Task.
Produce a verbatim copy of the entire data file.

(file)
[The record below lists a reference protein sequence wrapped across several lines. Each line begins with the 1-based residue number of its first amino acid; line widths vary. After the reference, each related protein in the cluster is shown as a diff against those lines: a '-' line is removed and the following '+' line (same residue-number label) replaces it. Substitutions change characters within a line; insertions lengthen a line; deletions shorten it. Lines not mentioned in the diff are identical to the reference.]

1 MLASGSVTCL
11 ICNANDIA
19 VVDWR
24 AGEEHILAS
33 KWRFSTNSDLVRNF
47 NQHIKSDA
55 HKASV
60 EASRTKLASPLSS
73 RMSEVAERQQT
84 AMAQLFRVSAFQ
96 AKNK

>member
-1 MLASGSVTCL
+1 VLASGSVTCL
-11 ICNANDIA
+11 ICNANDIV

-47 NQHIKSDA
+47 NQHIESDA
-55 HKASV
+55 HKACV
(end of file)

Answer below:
[The record below lists a reference protein sequence wrapped across several lines. Each line begins with the 1-based residue number of its first amino acid; line widths vary. After the reference, each related protein in the cluster is shown as a diff against those lines: a '-' line is removed and the following '+' line (same residue-number label) replaces it. Substitutions change characters within a line; insertions lengthen a line; deletions shorten it. Lines not mentioned in the diff are identical to the reference.]

1 MLASGSVTCL
11 ICNANDIA
19 VVDWR
24 AGEEHILAS
33 KWRFSTNSDLVRNF
47 NQHIKSDA
55 HKASV
60 EASRTKLASPLSS
73 RMSEVAERQQT
84 AMAQLFRVSAFQ
96 AKNK

>member
-1 MLASGSVTCL
+1 VLASGSVTCL
-11 ICNANDIA
+11 ICNANDIV

-47 NQHIKSDA
+47 NQHIESDA
-55 HKASV
+55 HKACV